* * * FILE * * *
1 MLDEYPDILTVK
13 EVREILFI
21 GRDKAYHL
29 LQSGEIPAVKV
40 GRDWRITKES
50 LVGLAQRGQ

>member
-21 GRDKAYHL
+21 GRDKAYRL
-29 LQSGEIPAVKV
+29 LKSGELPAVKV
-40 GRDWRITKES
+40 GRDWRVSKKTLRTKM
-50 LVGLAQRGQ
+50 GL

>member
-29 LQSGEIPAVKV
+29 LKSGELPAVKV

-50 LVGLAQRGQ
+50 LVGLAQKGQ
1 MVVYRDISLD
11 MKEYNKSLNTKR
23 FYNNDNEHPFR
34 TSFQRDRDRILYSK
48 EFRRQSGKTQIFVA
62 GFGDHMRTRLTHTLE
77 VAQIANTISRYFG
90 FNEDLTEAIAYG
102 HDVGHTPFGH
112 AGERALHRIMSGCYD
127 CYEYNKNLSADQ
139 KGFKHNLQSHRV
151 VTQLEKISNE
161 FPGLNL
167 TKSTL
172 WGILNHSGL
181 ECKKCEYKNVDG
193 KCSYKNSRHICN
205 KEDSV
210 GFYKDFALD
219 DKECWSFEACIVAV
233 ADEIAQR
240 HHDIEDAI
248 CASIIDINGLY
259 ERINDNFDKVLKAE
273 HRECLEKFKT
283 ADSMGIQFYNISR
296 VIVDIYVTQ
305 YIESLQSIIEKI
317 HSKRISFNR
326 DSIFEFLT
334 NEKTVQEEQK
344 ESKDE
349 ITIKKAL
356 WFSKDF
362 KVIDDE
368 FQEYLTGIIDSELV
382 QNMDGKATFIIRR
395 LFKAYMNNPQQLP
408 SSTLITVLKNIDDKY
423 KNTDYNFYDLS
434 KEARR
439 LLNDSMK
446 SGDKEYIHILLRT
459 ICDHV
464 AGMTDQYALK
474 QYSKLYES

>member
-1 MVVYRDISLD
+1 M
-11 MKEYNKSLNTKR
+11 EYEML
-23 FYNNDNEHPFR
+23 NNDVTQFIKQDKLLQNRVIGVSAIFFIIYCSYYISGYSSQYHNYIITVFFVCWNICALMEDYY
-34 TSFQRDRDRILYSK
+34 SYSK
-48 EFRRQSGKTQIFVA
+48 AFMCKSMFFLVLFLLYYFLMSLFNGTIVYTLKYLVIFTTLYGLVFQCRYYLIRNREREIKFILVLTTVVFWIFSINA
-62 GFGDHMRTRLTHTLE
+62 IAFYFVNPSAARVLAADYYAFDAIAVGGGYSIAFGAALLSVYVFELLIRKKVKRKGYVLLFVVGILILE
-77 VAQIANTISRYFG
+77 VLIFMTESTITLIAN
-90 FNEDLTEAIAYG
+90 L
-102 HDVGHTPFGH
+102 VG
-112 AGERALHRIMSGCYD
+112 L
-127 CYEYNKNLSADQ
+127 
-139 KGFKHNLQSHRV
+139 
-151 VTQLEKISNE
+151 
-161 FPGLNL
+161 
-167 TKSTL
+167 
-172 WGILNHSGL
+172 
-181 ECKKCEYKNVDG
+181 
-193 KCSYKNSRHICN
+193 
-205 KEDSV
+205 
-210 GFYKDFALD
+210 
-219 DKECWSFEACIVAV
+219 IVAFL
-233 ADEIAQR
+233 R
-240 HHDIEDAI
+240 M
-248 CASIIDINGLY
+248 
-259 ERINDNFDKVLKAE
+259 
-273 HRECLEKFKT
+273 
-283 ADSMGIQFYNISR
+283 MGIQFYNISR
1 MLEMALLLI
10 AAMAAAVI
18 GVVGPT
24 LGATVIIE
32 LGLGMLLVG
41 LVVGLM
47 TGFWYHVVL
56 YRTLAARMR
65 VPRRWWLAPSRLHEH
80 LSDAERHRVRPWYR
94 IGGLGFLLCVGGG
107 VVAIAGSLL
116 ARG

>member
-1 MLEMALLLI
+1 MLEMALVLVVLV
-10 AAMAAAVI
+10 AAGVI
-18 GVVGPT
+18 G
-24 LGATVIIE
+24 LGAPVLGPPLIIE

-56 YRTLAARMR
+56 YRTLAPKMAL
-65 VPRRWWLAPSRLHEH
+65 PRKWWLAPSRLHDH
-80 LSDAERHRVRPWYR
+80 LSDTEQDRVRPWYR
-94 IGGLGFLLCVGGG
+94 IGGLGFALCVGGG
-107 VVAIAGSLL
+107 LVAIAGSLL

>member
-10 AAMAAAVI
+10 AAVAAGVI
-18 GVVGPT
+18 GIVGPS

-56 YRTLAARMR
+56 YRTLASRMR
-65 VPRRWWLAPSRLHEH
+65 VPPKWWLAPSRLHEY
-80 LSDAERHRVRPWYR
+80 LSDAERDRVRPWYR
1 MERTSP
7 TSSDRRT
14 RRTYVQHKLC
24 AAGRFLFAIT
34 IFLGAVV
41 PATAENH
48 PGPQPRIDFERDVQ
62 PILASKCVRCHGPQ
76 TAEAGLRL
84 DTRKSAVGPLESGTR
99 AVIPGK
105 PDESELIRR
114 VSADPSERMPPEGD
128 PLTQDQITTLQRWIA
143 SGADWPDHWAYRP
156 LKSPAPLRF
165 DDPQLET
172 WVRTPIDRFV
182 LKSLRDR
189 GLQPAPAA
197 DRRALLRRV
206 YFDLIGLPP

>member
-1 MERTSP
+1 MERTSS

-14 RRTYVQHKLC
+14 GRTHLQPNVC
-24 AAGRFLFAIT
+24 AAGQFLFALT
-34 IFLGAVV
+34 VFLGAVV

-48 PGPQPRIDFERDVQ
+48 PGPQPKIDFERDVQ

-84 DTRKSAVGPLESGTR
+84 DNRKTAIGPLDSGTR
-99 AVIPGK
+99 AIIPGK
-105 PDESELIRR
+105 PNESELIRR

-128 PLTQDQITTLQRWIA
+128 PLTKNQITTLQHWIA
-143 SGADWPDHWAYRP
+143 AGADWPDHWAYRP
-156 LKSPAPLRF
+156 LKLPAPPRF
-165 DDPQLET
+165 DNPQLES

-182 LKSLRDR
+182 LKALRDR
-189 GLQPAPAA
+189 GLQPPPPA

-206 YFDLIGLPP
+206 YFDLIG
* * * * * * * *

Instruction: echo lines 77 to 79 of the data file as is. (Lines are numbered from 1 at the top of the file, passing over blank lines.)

-48 EFRRQSGKTQIFVA
+48 AFMCKSMFFLVLFLLYYFLMSLFNGTIVYTLKYLVIFTTLYGLVFQCRYYLIRNREREIKFILVLTTVVFWIFSINA
-62 GFGDHMRTRLTHTLE